Linde Family Wing for Contemporary Art

Museum of Fine Arts Creates Contemporary Home

By: - Sep 17, 2011

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Criticized for generations for not appropriately recognizing contemporary art either by properly collecting it or showing it in depth and in meaningful ways, this fall the Boston Museum of Fine Arts has made a major effort to make amends.

Over the week-end of September 16-18, 2011, the Linde Family Wing for Contemporary Art was unveiled. The result is a rather wonderfully inviting environment to view art, socialize and learn.

Comprised of more than 80,000 square feet, the new Linde Family Wing for Contemporary Art is located in the west-facing I.M. Pei-designed building, formerly referred to as the MFA's West Wing, that opened to much fanfare in 1981. In conservative Boston, Pei's West Wing was criticized by more than some as being more like a shopping mall than a great museum space.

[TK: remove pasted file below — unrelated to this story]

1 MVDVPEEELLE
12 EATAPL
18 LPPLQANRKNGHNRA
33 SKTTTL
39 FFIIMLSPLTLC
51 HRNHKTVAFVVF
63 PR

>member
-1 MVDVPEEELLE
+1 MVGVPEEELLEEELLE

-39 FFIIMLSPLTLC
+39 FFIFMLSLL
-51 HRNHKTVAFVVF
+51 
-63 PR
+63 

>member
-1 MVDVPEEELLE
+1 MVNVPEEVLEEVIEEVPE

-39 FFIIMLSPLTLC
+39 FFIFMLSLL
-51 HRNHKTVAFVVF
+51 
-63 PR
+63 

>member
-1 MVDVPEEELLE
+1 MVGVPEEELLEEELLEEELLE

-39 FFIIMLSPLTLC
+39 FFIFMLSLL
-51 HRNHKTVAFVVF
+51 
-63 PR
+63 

Yet, the West Wing was a great addition and a well-used departure for the venerable encyclopedic museum. It brought the Boston Museum of Fine Arts into the late 20th Century away from its architect Guy Lowell's more traditionally neoclassic megastructure built from 1909 to 1915.

The West Wing with its faults said "new" while the older MFA structure remained "old." With focus on it as the main museum entrance on the side of the museum rather than the front of the museum, the traditional front door to the MFA was closed.

In recent years, the Boston Museum of Fine Arts' circulation has now been revitalized. The traditional Huntington Avenue entrance and a ceremonial entrance along the Fens were reopened and opened a couple of years ago to community applause.

This new Linde Family Wing is not a new structure but instead a thoughtful renovation. A bright barrel-vaulted skylight runs the length of the win. Barely noticed in recent years, the 1981 skylight was carefully and completely cleaned. It provides natural illumination throughout the building’s two main levels. Better lighting adds to the visual clarity of the space.